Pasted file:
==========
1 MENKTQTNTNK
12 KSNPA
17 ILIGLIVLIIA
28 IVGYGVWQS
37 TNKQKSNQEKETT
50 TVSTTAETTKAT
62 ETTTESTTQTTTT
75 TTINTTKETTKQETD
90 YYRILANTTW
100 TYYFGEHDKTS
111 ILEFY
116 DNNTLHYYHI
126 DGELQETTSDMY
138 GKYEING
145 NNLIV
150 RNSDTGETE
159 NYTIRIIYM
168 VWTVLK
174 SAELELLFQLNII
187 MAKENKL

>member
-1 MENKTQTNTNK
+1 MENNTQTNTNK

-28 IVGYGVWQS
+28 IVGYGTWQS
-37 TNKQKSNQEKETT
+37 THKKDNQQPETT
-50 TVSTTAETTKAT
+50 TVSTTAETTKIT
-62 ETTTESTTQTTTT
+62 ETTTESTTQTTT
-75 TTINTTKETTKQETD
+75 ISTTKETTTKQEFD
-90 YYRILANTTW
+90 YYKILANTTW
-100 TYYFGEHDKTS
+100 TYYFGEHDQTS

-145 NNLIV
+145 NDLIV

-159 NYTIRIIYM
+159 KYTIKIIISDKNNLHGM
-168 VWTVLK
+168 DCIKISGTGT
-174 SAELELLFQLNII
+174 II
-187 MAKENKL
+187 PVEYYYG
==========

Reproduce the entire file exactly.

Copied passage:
1 MENKTQTNTNK
12 KSNPA
17 ILIGLIVLIIA
28 IVGYGVWQS
37 TNKQKSNQEKETT
50 TVSTTAETTKAT
62 ETTTESTTQTTTT
75 TTINTTKETTKQETD
90 YYRILANTTW
100 TYYFGEHDKTS
111 ILEFY
116 DNNTLHYYHI
126 DGELQETTSDMY
138 GKYEING
145 NNLIV
150 RNSDTGETE
159 NYTIRIIYM
168 VWTVLK
174 SAELELLFQLNII
187 MAKENKL

>member
-1 MENKTQTNTNK
+1 MENNTQTNTNK

-28 IVGYGVWQS
+28 IVGYGTWQS
-37 TNKQKSNQEKETT
+37 THKKDNQQPETT
-50 TVSTTAETTKAT
+50 TVSTTAETTKIT
-62 ETTTESTTQTTTT
+62 ETTTESTTQTTT
-75 TTINTTKETTKQETD
+75 ISTTKETTTKQEFD
-90 YYRILANTTW
+90 YYKILANTTW
-100 TYYFGEHDKTS
+100 TYYFGEHDQTS

-145 NNLIV
+145 NDLIV

-159 NYTIRIIYM
+159 KYTIKIIISDKNNLHGM
-168 VWTVLK
+168 DCIKISGTGT
-174 SAELELLFQLNII
+174 II
-187 MAKENKL
+187 PVEYYYG